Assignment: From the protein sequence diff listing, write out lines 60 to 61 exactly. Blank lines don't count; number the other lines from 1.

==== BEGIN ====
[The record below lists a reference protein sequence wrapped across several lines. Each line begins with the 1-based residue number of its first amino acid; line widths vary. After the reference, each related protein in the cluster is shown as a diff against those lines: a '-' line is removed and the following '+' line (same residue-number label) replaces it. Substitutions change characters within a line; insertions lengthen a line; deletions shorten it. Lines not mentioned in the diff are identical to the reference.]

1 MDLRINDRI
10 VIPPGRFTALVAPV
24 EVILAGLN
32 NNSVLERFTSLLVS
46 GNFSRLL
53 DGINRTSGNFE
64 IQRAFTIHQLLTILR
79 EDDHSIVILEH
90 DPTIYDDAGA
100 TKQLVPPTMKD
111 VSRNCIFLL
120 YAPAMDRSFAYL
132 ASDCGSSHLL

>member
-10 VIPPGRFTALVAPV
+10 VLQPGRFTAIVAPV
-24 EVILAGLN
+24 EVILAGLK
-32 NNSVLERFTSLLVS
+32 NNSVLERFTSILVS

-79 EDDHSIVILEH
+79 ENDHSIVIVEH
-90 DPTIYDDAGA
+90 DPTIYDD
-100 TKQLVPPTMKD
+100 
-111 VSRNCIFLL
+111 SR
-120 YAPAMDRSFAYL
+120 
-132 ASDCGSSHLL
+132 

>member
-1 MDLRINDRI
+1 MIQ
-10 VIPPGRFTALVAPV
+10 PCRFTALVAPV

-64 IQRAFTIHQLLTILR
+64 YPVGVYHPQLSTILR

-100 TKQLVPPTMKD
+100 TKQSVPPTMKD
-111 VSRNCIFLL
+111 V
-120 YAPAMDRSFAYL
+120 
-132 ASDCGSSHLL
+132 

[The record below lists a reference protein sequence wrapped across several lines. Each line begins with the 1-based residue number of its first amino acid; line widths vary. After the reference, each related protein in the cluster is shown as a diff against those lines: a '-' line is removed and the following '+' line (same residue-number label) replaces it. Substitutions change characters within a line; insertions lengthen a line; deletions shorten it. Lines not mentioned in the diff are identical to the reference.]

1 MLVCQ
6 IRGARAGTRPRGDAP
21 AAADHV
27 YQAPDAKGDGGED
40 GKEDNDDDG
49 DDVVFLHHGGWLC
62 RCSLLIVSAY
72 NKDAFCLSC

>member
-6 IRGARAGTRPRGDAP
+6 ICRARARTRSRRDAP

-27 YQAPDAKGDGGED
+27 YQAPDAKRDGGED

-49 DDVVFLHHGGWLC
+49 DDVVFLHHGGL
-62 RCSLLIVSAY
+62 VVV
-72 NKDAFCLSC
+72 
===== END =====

+6 ICRARARTRSRRDAP

-27 YQAPDAKGDGGED